Thomas Cook bonds are trading in the low 30s (from being at 102 a year ago), with the equity off 90%. One broadsheet news outlet cited ‘Brexit is to blame’ – it seems like Brexit gets the blame for every woe at present.
Brexit is most certainly not to blame this time around. Operations have undoubtedly been under pressure because of weak GBP, good weather and an increasingly competitive travel market which is pressuring operations. However, the catalyst for this recent price weakness has been the banks pulling their funding (effectively selling their credit lines at a loss), resulting in a potential near-term liquidity crunch.
Due to the way the operating model works, the business has a large working capital outflow in Q1 of each year, something which requires a large revolving credit facility from which to access liquidity. With the news that banks are exiting their lines of credit at a loss, it creates uncertainty as to how they will fund the working capital outflows given ongoing credit weakness.
Thomas Cook is trying to exit its airlines business to pay down debt, with the business continuing to lose money. The outlook is bleak and so it should be. One quick glance at the financials doesn’t make for happy reading – H1 revenues down 6% YoY and EBIT -£245m from -£170m in the previous year. The new footnotes to the accounts says it all:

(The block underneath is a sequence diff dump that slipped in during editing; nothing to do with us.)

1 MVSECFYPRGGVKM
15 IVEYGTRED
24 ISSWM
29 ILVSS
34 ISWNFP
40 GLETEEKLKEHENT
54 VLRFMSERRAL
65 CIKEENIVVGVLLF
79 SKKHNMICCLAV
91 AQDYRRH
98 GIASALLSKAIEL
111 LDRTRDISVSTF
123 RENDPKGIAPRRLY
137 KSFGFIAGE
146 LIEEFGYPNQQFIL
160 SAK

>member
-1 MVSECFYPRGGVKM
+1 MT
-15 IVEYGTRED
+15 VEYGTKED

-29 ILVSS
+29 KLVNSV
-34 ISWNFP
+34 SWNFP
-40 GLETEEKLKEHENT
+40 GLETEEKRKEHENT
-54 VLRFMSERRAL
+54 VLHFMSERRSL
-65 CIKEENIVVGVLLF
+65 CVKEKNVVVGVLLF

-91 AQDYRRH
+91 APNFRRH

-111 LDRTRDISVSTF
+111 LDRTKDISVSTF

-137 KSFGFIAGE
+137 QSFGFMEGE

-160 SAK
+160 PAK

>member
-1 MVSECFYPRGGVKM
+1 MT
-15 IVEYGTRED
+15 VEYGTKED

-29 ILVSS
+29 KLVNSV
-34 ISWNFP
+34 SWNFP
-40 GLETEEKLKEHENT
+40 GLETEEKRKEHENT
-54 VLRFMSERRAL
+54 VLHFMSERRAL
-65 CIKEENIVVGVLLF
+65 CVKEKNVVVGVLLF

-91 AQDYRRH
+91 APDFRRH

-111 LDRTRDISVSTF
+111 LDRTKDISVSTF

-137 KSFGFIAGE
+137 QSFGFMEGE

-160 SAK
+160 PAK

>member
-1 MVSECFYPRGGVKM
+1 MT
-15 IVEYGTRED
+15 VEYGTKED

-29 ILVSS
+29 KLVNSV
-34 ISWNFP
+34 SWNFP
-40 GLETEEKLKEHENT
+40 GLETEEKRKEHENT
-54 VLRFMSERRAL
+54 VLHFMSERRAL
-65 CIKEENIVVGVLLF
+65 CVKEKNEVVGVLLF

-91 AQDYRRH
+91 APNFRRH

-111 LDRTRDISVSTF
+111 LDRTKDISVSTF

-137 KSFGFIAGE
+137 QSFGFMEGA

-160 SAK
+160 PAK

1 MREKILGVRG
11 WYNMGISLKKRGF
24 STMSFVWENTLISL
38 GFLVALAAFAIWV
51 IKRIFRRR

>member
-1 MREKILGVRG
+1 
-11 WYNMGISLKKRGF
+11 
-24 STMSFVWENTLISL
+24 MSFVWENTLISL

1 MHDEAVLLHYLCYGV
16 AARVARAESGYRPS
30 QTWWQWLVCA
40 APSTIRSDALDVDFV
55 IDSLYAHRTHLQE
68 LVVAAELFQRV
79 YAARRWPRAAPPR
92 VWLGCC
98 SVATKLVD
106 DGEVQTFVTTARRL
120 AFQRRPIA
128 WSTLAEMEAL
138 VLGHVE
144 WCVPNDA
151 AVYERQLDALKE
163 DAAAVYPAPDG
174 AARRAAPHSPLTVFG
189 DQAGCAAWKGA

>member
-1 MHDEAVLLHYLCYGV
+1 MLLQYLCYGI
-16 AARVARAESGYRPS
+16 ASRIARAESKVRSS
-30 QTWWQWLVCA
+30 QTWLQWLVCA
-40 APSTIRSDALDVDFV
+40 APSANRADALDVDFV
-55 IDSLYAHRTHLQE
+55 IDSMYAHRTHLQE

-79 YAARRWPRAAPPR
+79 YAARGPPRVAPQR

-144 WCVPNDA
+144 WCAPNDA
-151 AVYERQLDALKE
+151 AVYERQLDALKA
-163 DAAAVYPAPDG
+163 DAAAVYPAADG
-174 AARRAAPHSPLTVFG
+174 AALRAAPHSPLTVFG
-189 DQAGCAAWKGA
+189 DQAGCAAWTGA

“The Directors recognise that there is uncertainty surrounding its timing and terms and the associated conditions in the new financing arrangement, which could impact the ability of the Group to access the required liquidity, and they have concluded that this matter represents a material uncertainty. This could cast significant doubt on the ability of the Group to continue as a going concern.”
It is unlikely this business will turn around, and the price of the bonds tell you that. Liquidity concerns aside, Thomas Cook is going to have to slash the price of holidays if they have any hope of clients choosing them as their travel operator – despite management’s best efforts to remind the public their holidays are ATOL protected.
We have a high bar for entrance into our portfolio and when companies don’t make any cash and are no longer in control of their own destiny, we won’t be the ones found lending.
Disclaimer – At the time of writing Kames does not hold bonds from Thomas Cook in its fund range.